Is there a better way to start a day than with a 1.5-mile swim, followed by an 18-mile bike ride and an 8-mile run? Apparently not, if we are to believe the 2,000 men and women from 43 countries who hopped out of bed Sunday to compete in the Escape From Alcatraz Triathlon.
They were so enthusiastic about the 32nd annual event -- yes, people have been doing this since Ronald Reagan was president -- they each ponied up a $400 entry fee to participate.
Technically, the race does not involve Alcatraz. Contestants leapt into the 55-degree water from the paddle-wheeler San Francisco Belle, which ferried them alongside the Rock, but the distance to shore was identical.
The competition began at 7:30 a.m. in staggered starts -- first the men and women pros, then age-group competitors and physically challenged athletes -- but every wet-suited body to hit the water experienced the bone-chilling sensation described by women's winner Leanda Cave, of Great Britain.
"It's a little like an electric shock," she said. "It certainly wakes you up."
You've never seen the bay until you've seen it dotted with 2,000 bobbing heads and 4,000 flailing arms. If you squinted, it looked like an invading navy of eggbeaters.
The frenzy of the race's early minutes reflects a combination of nervous energy and adrenaline rush. Andy Potts, of Colorado Springs, Colo., who won a record-setting fifth men's title in 2 hours, 3 minutes and 17 seconds, admitted that a sliver of fear creeps into every competitor's mind.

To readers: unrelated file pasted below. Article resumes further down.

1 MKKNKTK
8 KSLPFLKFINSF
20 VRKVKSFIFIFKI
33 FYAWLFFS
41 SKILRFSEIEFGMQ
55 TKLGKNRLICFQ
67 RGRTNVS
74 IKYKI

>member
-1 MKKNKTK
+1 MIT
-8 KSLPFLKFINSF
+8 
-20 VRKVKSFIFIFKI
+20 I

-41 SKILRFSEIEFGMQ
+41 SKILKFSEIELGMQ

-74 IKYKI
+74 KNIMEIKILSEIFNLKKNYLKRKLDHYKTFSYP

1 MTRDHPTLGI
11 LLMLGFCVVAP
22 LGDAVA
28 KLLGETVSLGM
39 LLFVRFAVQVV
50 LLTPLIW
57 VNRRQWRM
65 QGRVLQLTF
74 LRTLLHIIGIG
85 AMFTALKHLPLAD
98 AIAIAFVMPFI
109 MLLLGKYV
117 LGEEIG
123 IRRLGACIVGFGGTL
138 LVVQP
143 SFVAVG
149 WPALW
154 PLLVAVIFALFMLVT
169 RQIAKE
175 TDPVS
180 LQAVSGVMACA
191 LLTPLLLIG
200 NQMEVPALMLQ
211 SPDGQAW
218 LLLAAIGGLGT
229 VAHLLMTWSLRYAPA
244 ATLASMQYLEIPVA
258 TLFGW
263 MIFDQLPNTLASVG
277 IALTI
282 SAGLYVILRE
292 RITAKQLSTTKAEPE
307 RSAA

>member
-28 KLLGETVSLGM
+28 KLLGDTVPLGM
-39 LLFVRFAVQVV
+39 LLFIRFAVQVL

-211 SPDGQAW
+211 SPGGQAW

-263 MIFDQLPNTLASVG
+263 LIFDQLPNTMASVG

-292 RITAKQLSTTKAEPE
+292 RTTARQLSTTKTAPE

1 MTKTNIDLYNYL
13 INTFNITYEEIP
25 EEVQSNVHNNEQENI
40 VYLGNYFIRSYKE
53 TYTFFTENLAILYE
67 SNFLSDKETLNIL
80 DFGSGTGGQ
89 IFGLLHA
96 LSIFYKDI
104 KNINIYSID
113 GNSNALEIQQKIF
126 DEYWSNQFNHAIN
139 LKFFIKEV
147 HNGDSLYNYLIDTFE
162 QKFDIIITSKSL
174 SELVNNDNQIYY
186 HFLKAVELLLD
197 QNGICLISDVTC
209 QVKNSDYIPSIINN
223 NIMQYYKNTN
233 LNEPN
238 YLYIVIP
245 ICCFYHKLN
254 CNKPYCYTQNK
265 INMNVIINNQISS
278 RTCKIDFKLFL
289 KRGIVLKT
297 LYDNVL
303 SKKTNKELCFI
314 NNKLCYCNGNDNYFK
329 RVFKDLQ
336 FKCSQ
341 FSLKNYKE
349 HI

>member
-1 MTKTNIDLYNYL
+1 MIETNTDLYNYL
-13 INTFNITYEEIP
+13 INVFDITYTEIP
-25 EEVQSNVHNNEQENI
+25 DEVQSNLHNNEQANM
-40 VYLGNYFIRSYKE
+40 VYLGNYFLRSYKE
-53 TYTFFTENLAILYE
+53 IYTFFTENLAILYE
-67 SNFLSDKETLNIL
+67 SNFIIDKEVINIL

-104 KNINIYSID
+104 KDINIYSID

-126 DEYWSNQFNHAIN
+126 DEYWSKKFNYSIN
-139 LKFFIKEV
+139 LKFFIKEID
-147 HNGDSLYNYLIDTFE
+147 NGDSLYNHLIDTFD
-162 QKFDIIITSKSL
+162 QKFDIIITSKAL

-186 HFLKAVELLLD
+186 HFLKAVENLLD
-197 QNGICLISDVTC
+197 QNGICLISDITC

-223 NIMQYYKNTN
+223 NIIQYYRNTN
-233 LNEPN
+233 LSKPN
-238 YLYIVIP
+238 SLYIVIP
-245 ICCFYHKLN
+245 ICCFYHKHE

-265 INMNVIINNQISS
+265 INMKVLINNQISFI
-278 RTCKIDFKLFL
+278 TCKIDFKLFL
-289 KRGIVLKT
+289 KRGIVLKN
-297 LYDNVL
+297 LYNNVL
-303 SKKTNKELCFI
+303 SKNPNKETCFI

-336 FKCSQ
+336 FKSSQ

"There's some trepidation," he said, "because it's so cold, and it's a little daunting because you're so far from the shore."
Well, there is that.
One of the reasons the federal government operated a prison on Alcatraz from 1934 to 1963 was the intimidating expanse of water confronting any escapee -- of the 36 who tried, the five who weren't shot or captured were presumed drowned -- but you never would have guessed that by Sunday's event.
The first to complete the distance, Dustin McLarty, of Irvine, reached the sand near St. Francis Yacht Club after 26 minutes, 49 seconds. His closest followers arrived only 24 seconds later.
But the swim is only the appetizer course. This event is won on land, during a grueling 18-mile bicycling course (through the Presidio to Golden Gate Park and back) and an 8-mile foot race (from the Marina Green to Baker Beach and back).
Geoffrey Cocks, who was on hand to cheer daughter Emily, of Napa, said the hilly terrain can come as nasty surprise to first-timers.
"If Emily hadn't followed the advice of a more experienced friend and added two lower gears to her bike," he said, "she would have been pushing it up the hills the first time she competed in this race."
Cave, a four-time women's winner, knows about that. "This is my sixth time here," she said, "and when I've lost this race, I've lost it on the bike race. It's kind of a survival test."
The overwhelming majority of Sunday's contestants were amateurs -- some had not yet begun the final leg when the winner crossed the finish line -- with ambitions only of proving they could go the distance. For that matter, even the pros' rewards were more about fulfillment than cash: $7,000 each to men's and women's winners out of $44,000 total prize money.
There must be something else that drives these athletes, swimming until their shoulders ache, running and pedaling until their lungs burn.
"I do it because I love it," said Potts. "I do it for the love of sport, and the longer I do it, the more I love it.
"You really should try it sometime."
Thanks for asking, but no. I'm not a morning person.
Contact Tom Barnidge at email@example.com.